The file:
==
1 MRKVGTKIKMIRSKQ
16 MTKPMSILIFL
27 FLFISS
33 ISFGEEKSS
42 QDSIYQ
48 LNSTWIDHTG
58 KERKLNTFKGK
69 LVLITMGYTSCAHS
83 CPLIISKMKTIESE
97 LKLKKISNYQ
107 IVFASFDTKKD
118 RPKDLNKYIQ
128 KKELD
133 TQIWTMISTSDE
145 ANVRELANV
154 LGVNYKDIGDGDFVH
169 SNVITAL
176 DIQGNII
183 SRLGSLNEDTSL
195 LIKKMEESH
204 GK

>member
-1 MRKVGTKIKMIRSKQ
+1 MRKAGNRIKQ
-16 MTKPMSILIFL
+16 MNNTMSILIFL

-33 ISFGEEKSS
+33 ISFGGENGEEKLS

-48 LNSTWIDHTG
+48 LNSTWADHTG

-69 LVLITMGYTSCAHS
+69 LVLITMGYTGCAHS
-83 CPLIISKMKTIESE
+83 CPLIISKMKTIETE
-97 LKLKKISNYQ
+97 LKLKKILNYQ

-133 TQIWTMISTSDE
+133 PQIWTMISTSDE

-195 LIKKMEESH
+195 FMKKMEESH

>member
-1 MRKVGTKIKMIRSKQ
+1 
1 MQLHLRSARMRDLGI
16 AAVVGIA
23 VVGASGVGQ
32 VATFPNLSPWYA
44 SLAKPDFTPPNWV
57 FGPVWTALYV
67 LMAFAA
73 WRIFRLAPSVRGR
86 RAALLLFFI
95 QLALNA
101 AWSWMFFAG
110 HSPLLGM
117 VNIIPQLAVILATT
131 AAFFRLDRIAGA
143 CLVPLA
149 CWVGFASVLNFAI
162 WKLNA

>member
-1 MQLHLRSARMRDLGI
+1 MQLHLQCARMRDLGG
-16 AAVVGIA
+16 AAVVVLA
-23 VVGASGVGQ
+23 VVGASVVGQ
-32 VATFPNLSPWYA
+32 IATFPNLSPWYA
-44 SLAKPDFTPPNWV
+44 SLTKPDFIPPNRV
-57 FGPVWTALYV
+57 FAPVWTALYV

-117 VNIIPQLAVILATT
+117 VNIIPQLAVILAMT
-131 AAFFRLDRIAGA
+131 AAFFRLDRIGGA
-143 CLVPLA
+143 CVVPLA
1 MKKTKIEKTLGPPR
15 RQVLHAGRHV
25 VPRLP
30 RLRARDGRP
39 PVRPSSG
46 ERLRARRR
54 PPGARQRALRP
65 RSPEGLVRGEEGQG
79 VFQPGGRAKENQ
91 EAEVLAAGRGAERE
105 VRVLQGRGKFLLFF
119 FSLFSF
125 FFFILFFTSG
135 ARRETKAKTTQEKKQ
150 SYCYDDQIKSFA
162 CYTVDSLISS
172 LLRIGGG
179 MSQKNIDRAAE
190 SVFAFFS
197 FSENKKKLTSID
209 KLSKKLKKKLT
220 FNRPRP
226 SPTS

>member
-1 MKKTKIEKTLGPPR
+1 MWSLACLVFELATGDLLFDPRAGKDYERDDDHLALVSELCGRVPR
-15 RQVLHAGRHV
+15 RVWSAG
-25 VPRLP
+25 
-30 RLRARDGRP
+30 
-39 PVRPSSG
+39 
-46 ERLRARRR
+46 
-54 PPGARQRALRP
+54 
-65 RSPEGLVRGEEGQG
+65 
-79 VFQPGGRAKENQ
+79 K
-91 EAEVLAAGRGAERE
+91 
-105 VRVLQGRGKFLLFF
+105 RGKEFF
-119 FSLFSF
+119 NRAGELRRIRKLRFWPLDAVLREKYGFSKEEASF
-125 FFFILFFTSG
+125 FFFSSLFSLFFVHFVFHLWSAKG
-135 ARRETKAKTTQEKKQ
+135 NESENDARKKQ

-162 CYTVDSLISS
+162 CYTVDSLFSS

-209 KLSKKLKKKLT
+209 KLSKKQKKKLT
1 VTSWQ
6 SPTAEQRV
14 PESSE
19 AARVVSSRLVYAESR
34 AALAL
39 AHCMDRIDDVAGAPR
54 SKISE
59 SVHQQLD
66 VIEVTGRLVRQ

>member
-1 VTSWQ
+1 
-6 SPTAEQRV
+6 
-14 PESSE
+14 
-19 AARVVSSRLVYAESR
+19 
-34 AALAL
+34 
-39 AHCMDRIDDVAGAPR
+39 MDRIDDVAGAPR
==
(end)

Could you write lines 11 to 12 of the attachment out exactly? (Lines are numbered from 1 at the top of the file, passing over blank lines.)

107 IVFASFDTKKD
118 RPKDLNKYIQ